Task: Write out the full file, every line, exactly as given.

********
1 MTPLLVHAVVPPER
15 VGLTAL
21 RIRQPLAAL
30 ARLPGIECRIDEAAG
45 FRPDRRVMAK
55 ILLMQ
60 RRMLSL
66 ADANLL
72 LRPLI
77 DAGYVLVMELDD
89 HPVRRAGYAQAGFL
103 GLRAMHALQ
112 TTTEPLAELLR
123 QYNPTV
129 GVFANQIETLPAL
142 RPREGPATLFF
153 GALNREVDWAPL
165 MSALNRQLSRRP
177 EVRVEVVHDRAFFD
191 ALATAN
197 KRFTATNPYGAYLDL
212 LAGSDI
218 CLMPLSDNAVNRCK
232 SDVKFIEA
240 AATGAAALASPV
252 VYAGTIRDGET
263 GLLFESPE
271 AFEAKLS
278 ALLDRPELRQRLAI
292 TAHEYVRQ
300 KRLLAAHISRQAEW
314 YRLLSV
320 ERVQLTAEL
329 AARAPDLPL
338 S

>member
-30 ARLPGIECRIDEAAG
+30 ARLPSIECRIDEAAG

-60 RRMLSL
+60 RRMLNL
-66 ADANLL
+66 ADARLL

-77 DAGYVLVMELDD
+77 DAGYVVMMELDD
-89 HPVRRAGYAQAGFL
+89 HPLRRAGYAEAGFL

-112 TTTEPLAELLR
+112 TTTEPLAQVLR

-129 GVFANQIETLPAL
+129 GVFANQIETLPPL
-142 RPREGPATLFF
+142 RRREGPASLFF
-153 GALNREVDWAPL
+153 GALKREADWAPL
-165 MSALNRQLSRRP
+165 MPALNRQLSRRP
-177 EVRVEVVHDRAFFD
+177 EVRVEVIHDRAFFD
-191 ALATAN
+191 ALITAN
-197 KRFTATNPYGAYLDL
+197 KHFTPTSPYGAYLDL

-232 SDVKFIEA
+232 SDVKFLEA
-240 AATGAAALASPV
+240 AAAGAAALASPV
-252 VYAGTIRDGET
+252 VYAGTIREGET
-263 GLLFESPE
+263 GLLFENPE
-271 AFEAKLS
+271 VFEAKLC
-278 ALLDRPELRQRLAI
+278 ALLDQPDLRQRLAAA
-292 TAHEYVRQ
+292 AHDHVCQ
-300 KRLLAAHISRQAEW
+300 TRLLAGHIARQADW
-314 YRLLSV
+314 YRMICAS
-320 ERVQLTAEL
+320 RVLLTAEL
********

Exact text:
1 MTPLLVHAVVPPER
15 VGLTAL
21 RIRQPLAAL
30 ARLPGIECRIDEAAG
45 FRPDRRVMAK
55 ILLMQ
60 RRMLSL
66 ADANLL
72 LRPLI
77 DAGYVLVMELDD
89 HPVRRAGYAQAGFL
103 GLRAMHALQ
112 TTTEPLAELLR
123 QYNPTV
129 GVFANQIETLPAL
142 RPREGPATLFF
153 GALNREVDWAPL
165 MSALNRQLSRRP
177 EVRVEVVHDRAFFD
191 ALATAN
197 KRFTATNPYGAYLDL
212 LAGSDI
218 CLMPLSDNAVNRCK
232 SDVKFIEA
240 AATGAAALASPV
252 VYAGTIRDGET
263 GLLFESPE
271 AFEAKLS
278 ALLDRPELRQRLAI
292 TAHEYVRQ
300 KRLLAAHISRQAEW
314 YRLLSV
320 ERVQLTAEL
329 AARAPDLPL
338 S

>member
-30 ARLPGIECRIDEAAG
+30 ARLPSIECRIDEAAG

-60 RRMLSL
+60 RRMLNL
-66 ADANLL
+66 ADARLL

-77 DAGYVLVMELDD
+77 DAGYVVMMELDD
-89 HPVRRAGYAQAGFL
+89 HPLRRAGYAEAGFL

-112 TTTEPLAELLR
+112 TTTEPLAQVLR

-129 GVFANQIETLPAL
+129 GVFANQIETLPPL
-142 RPREGPATLFF
+142 RRREGPASLFF
-153 GALNREVDWAPL
+153 GALKREADWAPL
-165 MSALNRQLSRRP
+165 MPALNRQLSRRP
-177 EVRVEVVHDRAFFD
+177 EVRVEVIHDRAFFD
-191 ALATAN
+191 ALITAN
-197 KRFTATNPYGAYLDL
+197 KHFTPTSPYGAYLDL

-232 SDVKFIEA
+232 SDVKFLEA
-240 AATGAAALASPV
+240 AAAGAAALASPV
-252 VYAGTIRDGET
+252 VYAGTIREGET
-263 GLLFESPE
+263 GLLFENPE
-271 AFEAKLS
+271 VFEAKLC
-278 ALLDRPELRQRLAI
+278 ALLDQPDLRQRLAAA
-292 TAHEYVRQ
+292 AHDHVCQ
-300 KRLLAAHISRQAEW
+300 TRLLAGHIARQADW
-314 YRLLSV
+314 YRMICAS
-320 ERVQLTAEL
+320 RVLLTAEL